61.  Thus, the applicant having pursued the criminal-law remedy, the Court has to determine whether in this particular case it was incumbent on her to pursue the civil-law remedy in order to dispose of the obligation to exhaust the domestic remedies. This requires establishing, firstly, whether the civil-law remedy was effective in theory and in practice at the relevant time; that is to say that the remedy was accessible, capable of providing redress in respect of the applicant’s complaints and offered reasonable prospects of success (see, for example, Nada v. Switzerland [GC], no. 10593/08, § 141, ECHR 2012) and, secondly, whether it would pursue essentially the same objective as the criminal-law remedy, that is to say, whether the civil-law remedy would add any essential elements that were unavailable through the use of the criminal-law remedy (see Jasinskis, cited above, § 50).

(a)  Whether the civil-law remedy was effective

62.  The Government argued that the applicant could have relied on sections 1635 and 1779 of the Civil Law to claim compensation from the Rūja home for the damage caused by its medical staff. The Court would further add that section 1635 of the Civil Law has been amended and since 1 March 2006 has expressly provided that compensation for non-pecuniary damage is included in the general right to compensation (see Zavoloka, cited above, §§ 17 and 41, and contrast Počkajevs, cited above).

63.  The Court notes that the domestic case-law relied on by the Government shows that it is, in principle, possible to claim compensation for inadequate medical assistance, including for failure to provide a timely diagnosis (case no. C20461010, see paragraph 46 above), a timely examination (case no. C35050714, see paragraph 47 above) or an emergency operation (cases no. C06073505, see paragraph 43 above). Compensation claims have also been successful as regards the failure to ensure the completion of the relevant medical records (case nos. C02036209 and C20272512, see paragraphs 44 and 45 above). One case specifically pertained to a death in a hospital and the quality of medical assistance provided there (case no. C02036209, see paragraph 44 above).

64.  The last mentioned case relied on by the Government allows the Court to dismiss the applicant’s allegation that only a criminal investigation could elucidate death-related circumstances. In that case the criminal proceedings had been discontinued owing to the death of the alleged perpetrator, nevertheless the claim against the hospital turned out to be successful (ibid.). The Court notes that the decision to terminate criminal proceedings in the present case excluded only criminal liability and did not exclude potential civil contractual or non-contractual liability of the Rūja home, its staff or healthcare professionals. The civil courts would not have been constrained by the decision to terminate criminal proceedings and would have been free to examine the facts of the case in the light of the evidence produced before them (contrast Tarariyeva v. Russia, no. 4353/03, § 97, ECHR 2006‑XV (extracts)). Indeed, the Court’s case-law suggests that adjudication of civil matters without a final judgment in criminal proceedings relating to those civil matters is, in principle, possible in Latvia (see Y v. Latvia, cited above, § 71; Blumberga, cited above, § 68; and Plotiņa v. Latvia (dec.), no. 16825/02, §§ 62-63, 3 June 2008).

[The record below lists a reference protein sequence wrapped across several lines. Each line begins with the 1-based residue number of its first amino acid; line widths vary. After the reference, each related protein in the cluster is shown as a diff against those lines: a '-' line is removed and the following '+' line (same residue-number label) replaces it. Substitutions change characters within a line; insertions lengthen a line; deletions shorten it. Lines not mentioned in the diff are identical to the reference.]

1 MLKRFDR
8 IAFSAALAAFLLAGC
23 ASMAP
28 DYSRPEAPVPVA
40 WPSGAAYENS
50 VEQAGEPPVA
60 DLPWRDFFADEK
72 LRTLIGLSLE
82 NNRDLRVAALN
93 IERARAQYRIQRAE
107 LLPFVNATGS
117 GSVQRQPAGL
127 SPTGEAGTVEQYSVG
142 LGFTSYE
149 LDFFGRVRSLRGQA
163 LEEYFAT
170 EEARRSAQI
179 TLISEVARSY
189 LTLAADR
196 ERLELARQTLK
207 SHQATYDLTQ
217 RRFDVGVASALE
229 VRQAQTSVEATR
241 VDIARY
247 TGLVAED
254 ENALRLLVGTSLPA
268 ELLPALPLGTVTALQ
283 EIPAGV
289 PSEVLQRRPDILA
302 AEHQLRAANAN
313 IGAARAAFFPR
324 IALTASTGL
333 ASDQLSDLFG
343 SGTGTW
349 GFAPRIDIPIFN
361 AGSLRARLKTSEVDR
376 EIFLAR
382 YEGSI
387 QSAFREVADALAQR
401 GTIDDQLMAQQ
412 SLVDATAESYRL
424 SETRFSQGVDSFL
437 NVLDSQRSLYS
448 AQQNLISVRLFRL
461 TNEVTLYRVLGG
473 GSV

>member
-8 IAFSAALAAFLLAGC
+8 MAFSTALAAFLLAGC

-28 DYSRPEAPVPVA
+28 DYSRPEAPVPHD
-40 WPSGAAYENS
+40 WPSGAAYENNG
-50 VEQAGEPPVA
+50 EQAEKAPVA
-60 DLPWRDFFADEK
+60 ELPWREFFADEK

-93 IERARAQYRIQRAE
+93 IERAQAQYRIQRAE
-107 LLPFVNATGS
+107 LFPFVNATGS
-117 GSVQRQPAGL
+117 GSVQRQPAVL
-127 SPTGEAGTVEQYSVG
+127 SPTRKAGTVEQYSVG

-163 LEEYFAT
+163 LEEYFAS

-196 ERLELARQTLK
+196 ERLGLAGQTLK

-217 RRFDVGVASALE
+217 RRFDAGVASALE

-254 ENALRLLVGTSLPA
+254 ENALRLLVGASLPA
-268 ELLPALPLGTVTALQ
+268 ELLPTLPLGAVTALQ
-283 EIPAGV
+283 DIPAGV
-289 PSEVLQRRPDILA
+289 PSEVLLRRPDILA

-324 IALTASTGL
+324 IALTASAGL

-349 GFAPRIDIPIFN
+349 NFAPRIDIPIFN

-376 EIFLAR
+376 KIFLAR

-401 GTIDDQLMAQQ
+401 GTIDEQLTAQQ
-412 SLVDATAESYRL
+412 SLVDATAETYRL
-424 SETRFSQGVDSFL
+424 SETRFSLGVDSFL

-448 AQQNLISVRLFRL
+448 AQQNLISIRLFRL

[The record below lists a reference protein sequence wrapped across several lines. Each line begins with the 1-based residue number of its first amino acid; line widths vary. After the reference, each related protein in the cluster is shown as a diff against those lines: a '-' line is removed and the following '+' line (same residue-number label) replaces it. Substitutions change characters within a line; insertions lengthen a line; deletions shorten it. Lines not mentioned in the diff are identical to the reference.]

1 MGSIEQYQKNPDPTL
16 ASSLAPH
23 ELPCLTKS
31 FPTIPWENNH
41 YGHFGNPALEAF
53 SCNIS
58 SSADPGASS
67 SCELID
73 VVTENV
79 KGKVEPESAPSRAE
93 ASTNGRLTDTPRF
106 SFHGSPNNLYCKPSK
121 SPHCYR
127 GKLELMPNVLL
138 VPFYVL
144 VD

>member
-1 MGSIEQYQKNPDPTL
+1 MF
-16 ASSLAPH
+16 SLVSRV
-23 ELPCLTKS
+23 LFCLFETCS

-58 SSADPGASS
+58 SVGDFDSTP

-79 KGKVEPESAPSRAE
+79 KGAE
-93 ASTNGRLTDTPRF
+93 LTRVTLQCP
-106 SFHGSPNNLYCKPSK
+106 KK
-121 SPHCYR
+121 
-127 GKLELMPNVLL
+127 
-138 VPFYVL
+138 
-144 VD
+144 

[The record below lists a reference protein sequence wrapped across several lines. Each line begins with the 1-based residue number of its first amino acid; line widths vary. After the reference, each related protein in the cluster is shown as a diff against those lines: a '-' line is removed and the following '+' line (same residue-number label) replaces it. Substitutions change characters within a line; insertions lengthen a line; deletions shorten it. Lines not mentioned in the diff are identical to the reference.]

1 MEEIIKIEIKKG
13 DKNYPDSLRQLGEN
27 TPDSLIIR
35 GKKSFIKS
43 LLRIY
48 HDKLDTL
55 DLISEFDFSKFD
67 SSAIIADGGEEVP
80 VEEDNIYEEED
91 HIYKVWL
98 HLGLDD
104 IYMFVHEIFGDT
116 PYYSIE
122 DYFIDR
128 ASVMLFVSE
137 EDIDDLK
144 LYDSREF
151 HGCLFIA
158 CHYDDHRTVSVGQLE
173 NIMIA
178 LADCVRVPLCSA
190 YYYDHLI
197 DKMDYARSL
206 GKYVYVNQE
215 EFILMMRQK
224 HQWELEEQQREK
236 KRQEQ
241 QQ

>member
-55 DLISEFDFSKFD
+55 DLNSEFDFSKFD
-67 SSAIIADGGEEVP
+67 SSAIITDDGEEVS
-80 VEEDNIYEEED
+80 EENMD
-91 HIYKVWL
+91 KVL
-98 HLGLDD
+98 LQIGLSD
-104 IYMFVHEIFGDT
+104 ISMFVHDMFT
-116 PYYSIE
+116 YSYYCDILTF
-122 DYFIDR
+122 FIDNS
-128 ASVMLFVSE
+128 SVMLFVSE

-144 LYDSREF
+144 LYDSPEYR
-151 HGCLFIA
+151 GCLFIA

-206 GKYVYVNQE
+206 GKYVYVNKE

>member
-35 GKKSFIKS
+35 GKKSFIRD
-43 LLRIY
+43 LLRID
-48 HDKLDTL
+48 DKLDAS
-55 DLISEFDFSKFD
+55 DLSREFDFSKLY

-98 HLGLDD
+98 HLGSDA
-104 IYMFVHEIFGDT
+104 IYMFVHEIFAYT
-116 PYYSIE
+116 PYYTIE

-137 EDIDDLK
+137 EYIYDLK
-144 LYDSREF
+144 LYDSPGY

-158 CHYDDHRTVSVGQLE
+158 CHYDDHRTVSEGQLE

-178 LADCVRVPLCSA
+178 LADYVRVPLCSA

65.  In the present case the relevant domestic authority – the Health Inspectorate – examined the quality of medical care provided to A.P. and found serious violations thereto (see paragraphs 26‑30 above). As emphasised by the Government and evidenced by the domestic case-law (see paragraphs 43 and 47 above), the report of the Health Inspectorate could have been used as evidence in civil proceedings. There is also further evidence from the administrative offence proceedings that the general practitioner and a nurse have been sanctioned with monetary fines for the failure to provide an objective assessment of A.P.’s state of health and for failing to call an ambulance (see paragraph 31 above).